Light Louisiana Sweet oil’s discount to European benchmark Brent fell to a 16-month low as more shale production made its way to the Gulf Coast while refinery maintenance reduced crude demand in the region.
LLS, the light, sweet benchmark on the Gulf Coast, weakened by $1.24 to a discount of $6.81 a barrel to Brent at 2:03 p.m., according to data compiled by Bloomberg. It’s the largest discount since May 24, 2012.
Refineries in Louisiana and Texas with a combined capacity of 2.3 million barrels a day are undergoing maintenance during October, according to data compiled by Bloomberg.
“It’s been underpinned by a huge amount of refinery maintenance and outages,” said Amrita Sen, chief oil analyst for Energy Aspects Ltd. in London. “That’s really been a problem for LLS.”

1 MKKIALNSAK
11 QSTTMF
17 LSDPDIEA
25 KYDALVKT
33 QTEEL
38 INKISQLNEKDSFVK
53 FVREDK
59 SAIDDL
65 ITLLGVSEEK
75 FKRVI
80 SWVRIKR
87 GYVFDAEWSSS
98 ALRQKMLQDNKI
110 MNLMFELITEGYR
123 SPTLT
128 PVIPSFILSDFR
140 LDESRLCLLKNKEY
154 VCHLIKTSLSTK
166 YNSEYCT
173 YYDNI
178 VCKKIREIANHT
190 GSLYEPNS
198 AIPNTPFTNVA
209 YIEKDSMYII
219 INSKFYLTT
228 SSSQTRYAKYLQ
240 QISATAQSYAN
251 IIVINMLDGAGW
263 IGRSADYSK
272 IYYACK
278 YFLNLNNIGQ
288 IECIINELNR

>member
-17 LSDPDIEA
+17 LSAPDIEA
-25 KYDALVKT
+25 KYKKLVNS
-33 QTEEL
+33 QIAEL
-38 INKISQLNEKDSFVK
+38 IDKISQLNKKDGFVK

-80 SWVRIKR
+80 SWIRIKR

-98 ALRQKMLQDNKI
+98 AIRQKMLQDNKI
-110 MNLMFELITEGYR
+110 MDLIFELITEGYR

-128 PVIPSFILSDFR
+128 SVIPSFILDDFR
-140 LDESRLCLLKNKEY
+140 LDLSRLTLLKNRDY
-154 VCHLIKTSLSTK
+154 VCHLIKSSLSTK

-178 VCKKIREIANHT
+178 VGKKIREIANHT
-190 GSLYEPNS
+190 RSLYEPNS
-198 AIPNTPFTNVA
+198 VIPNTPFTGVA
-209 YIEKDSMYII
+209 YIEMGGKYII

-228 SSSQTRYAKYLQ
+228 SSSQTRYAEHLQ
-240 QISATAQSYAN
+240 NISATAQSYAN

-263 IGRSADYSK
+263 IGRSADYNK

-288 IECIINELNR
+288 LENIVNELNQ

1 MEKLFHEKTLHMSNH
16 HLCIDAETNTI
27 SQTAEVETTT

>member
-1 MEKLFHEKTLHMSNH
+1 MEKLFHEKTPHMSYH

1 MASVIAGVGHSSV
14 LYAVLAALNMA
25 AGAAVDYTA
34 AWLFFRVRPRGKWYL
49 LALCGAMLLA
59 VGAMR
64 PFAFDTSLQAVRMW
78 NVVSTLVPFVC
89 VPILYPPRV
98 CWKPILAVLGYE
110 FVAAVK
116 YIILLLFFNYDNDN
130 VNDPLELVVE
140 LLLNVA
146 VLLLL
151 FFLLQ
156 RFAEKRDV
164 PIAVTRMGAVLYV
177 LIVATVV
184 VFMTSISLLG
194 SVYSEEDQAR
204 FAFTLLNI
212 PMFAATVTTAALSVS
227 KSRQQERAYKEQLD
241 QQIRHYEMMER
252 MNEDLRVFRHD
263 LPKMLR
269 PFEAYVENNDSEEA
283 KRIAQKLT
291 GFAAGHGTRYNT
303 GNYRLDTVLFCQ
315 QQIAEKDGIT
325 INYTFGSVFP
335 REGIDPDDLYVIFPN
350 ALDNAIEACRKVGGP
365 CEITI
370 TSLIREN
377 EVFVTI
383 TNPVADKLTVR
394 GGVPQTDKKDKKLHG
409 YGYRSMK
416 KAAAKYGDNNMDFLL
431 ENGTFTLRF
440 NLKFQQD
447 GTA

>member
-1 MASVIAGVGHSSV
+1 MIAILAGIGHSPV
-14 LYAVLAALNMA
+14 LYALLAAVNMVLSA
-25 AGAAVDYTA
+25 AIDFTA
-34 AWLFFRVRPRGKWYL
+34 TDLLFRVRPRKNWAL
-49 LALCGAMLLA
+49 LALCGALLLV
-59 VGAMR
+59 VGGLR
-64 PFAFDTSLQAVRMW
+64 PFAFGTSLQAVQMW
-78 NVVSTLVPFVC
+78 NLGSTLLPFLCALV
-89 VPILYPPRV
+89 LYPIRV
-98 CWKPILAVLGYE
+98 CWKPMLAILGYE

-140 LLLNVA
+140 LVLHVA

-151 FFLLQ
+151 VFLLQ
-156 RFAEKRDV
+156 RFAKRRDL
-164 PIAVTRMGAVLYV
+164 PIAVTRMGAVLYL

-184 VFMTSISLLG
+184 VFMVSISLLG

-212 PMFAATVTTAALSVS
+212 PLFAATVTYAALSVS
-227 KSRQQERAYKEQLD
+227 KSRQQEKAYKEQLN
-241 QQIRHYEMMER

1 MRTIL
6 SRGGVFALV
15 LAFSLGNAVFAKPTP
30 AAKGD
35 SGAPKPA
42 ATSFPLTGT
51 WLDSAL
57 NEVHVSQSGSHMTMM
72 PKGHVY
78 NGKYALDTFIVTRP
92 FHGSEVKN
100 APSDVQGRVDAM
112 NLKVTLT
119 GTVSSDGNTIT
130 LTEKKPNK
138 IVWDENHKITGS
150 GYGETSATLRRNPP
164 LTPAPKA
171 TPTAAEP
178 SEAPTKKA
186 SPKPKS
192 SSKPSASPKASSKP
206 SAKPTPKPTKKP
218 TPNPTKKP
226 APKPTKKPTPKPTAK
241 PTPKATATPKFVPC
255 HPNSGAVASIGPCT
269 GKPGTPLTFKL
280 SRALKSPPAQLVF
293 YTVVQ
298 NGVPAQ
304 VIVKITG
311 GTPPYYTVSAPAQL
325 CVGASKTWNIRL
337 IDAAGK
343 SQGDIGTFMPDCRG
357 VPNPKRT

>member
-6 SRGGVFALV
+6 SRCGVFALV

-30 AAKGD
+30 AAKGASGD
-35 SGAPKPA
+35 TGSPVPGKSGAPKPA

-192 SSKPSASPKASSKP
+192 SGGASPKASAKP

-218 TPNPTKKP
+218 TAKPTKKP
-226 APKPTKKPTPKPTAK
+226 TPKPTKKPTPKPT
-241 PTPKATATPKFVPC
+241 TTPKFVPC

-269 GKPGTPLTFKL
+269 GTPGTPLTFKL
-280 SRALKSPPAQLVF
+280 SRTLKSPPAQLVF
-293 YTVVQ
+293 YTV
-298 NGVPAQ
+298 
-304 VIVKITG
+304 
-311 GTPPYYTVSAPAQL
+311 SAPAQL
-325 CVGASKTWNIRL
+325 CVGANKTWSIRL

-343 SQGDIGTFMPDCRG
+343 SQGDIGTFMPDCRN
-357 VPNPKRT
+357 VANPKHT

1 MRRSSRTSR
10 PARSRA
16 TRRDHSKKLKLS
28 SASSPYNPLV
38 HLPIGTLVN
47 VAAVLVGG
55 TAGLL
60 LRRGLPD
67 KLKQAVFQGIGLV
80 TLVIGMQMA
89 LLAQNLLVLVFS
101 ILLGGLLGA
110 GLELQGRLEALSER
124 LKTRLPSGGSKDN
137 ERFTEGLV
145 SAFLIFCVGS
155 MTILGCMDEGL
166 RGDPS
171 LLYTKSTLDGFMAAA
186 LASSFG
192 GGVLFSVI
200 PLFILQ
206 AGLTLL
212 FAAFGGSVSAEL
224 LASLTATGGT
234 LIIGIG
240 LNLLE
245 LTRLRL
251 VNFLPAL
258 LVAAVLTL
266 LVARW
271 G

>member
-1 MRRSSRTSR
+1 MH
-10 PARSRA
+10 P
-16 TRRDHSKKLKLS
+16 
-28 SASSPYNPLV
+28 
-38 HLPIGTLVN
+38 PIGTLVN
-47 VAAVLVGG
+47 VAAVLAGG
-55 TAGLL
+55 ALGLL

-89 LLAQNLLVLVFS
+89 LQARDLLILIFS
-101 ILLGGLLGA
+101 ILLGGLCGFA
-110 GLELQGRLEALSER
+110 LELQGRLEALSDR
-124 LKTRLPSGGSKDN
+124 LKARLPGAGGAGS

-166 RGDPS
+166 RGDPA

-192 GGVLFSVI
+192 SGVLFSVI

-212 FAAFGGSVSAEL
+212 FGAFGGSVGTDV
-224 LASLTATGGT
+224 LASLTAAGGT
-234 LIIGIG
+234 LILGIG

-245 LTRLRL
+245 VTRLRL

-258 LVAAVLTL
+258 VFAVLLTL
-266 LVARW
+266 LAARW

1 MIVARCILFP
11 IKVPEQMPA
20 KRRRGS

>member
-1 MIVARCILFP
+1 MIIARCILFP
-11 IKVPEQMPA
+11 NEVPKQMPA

The Louisiana Offshore Oil Port, the largest waterborne petroleum import terminal in the U.S., received 140,000 barrels of Texas crude a day in July, according to data from the state’s Department of Natural Resources.
LOOP received its first tanker of domestic crude in August 2012 after making modifications to one of its three offshore buoys to allow receipts from smaller domestic vessels, such as those carrying Eagle Ford crude out of Texas.
The Port of Corpus Christi in Texas shipped out 367,535 barrels of crude a day in August, up 91 percent from that month in 2012, according to data on the port’s website.